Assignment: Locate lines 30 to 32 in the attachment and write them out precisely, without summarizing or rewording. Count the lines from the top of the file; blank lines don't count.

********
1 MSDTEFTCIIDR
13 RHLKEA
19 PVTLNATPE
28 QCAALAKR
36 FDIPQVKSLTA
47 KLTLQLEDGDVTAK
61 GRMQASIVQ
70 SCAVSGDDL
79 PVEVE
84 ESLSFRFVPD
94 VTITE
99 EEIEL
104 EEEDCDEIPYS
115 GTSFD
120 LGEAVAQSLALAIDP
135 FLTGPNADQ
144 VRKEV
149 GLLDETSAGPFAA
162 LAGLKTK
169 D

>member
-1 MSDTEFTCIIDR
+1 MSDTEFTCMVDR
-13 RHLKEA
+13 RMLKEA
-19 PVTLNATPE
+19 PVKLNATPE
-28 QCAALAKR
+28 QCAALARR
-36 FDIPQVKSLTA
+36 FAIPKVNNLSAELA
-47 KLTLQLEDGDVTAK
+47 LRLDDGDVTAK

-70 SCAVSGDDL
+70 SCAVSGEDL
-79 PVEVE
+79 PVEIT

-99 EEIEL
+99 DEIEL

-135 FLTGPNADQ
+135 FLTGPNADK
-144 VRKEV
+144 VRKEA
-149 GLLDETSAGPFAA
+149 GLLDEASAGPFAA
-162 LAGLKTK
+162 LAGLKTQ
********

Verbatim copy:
-36 FDIPQVKSLTA
+36 FAIPKVNNLSAELA
-47 KLTLQLEDGDVTAK